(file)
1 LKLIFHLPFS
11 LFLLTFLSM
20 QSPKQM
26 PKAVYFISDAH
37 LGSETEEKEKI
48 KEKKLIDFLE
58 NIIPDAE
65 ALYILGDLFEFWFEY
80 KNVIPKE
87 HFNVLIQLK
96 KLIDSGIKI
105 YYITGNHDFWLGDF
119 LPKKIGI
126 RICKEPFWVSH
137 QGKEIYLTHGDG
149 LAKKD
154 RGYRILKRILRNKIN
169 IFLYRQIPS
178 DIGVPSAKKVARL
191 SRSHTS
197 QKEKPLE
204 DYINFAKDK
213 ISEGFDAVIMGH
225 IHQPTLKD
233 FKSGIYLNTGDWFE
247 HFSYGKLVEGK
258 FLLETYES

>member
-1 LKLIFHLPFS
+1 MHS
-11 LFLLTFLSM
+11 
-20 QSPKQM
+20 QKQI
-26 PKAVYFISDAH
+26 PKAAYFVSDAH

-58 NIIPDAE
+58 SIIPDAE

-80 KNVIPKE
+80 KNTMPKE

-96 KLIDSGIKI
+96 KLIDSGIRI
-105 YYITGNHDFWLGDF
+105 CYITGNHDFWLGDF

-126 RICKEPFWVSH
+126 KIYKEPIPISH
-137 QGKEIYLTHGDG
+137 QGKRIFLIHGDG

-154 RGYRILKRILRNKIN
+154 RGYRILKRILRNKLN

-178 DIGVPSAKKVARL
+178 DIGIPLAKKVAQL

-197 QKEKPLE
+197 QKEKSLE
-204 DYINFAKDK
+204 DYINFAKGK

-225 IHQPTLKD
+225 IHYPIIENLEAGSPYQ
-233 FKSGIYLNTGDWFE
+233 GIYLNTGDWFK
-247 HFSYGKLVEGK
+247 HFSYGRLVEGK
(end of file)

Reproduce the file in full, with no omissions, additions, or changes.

1 LKLIFHLPFS
11 LFLLTFLSM
20 QSPKQM
26 PKAVYFISDAH
37 LGSETEEKEKI
48 KEKKLIDFLE
58 NIIPDAE
65 ALYILGDLFEFWFEY
80 KNVIPKE
87 HFNVLIQLK
96 KLIDSGIKI
105 YYITGNHDFWLGDF
119 LPKKIGI
126 RICKEPFWVSH
137 QGKEIYLTHGDG
149 LAKKD
154 RGYRILKRILRNKIN
169 IFLYRQIPS
178 DIGVPSAKKVARL
191 SRSHTS
197 QKEKPLE
204 DYINFAKDK
213 ISEGFDAVIMGH
225 IHQPTLKD
233 FKSGIYLNTGDWFE
247 HFSYGKLVEGK
258 FLLETYES

>member
-1 LKLIFHLPFS
+1 MHS
-11 LFLLTFLSM
+11 
-20 QSPKQM
+20 QKQI
-26 PKAVYFISDAH
+26 PKAAYFVSDAH

-58 NIIPDAE
+58 SIIPDAE

-80 KNVIPKE
+80 KNTMPKE

-96 KLIDSGIKI
+96 KLIDSGIRI
-105 YYITGNHDFWLGDF
+105 CYITGNHDFWLGDF

-126 RICKEPFWVSH
+126 KIYKEPIPISH
-137 QGKEIYLTHGDG
+137 QGKRIFLIHGDG

-154 RGYRILKRILRNKIN
+154 RGYRILKRILRNKLN

-178 DIGVPSAKKVARL
+178 DIGIPLAKKVAQL

-197 QKEKPLE
+197 QKEKSLE
-204 DYINFAKDK
+204 DYINFAKGK

-225 IHQPTLKD
+225 IHYPIIENLEAGSPYQ
-233 FKSGIYLNTGDWFE
+233 GIYLNTGDWFK
-247 HFSYGKLVEGK
+247 HFSYGRLVEGK